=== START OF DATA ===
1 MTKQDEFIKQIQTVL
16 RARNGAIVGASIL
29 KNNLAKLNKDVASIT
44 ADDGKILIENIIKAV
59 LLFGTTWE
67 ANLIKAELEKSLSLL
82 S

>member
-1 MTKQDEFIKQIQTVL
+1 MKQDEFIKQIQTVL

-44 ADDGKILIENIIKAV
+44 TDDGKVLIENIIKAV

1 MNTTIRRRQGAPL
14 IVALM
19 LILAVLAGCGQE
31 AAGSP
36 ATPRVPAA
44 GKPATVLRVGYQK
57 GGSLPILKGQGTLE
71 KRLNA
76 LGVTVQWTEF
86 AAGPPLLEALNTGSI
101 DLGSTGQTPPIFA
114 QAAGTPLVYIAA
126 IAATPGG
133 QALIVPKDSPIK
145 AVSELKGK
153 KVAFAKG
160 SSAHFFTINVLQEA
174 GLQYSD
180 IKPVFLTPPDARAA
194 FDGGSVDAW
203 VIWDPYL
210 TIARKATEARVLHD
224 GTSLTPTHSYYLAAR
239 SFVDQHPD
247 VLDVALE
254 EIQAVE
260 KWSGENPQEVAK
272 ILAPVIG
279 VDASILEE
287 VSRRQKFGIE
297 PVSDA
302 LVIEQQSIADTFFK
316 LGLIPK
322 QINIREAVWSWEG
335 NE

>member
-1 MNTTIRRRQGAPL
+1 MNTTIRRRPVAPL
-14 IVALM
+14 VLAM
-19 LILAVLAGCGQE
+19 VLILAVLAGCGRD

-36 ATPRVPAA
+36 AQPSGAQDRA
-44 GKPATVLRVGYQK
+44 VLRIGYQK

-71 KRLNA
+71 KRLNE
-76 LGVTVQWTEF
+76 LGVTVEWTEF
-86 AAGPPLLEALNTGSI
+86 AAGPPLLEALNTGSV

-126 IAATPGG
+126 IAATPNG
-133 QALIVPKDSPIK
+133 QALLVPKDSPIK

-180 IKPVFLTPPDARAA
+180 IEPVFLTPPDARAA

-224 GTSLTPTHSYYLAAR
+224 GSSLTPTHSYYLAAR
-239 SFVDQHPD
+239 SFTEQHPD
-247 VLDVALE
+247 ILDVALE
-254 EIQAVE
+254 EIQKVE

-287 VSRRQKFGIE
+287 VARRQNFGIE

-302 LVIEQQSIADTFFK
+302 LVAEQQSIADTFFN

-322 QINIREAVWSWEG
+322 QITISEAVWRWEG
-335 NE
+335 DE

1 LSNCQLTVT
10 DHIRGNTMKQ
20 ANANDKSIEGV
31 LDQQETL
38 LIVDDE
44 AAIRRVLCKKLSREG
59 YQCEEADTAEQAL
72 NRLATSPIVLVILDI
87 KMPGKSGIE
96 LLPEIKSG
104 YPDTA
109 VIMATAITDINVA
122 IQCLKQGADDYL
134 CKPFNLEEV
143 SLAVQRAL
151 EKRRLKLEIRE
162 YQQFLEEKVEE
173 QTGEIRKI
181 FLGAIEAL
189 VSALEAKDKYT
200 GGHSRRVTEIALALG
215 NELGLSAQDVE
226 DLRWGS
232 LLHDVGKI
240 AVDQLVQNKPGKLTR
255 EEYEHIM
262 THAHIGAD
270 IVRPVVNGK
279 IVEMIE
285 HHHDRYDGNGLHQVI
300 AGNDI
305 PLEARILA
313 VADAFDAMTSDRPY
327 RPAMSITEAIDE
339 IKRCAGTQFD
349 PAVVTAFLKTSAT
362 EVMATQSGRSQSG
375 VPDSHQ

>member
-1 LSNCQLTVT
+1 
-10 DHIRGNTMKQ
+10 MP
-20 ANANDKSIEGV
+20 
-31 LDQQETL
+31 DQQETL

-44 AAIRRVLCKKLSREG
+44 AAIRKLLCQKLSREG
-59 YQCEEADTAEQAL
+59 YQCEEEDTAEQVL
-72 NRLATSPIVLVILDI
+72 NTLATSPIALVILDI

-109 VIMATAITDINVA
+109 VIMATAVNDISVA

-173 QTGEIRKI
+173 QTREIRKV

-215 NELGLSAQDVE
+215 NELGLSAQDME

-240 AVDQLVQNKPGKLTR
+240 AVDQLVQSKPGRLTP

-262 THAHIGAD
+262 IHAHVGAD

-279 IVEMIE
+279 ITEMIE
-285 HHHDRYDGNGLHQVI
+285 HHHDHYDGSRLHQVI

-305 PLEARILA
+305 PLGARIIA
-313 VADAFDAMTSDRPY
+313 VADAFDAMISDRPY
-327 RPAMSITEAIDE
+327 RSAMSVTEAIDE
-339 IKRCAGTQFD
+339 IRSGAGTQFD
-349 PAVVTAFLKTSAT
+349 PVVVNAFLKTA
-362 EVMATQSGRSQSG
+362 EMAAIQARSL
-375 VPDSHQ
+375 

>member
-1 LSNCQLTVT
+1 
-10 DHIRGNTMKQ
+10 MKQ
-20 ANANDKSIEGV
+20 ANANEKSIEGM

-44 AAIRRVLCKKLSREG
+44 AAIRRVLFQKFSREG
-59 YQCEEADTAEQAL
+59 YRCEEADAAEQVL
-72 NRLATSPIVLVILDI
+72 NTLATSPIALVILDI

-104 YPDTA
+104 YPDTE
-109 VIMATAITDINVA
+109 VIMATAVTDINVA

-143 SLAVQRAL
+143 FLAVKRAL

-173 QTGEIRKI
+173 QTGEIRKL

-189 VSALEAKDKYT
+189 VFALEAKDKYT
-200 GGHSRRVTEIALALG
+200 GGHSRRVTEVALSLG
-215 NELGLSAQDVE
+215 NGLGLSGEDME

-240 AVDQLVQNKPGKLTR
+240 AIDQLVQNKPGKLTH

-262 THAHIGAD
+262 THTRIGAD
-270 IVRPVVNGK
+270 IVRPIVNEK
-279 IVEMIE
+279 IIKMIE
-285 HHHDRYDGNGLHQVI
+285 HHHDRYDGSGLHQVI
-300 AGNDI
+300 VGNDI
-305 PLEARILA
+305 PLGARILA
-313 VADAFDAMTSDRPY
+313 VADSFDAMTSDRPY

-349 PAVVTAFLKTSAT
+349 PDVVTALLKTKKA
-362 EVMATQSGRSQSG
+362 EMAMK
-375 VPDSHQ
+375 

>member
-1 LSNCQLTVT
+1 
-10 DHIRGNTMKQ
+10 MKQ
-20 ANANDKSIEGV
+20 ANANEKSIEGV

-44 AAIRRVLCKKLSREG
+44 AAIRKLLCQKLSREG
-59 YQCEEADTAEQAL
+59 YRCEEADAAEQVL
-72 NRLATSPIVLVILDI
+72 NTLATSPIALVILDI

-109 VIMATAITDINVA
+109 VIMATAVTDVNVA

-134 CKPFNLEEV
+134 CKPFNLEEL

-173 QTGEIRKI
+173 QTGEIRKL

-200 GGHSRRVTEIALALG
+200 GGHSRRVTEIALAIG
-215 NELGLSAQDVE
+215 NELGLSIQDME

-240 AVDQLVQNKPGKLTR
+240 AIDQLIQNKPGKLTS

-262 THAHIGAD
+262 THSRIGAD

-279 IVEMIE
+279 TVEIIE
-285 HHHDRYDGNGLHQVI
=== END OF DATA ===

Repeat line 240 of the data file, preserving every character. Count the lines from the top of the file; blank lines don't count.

-240 AVDQLVQNKPGKLTR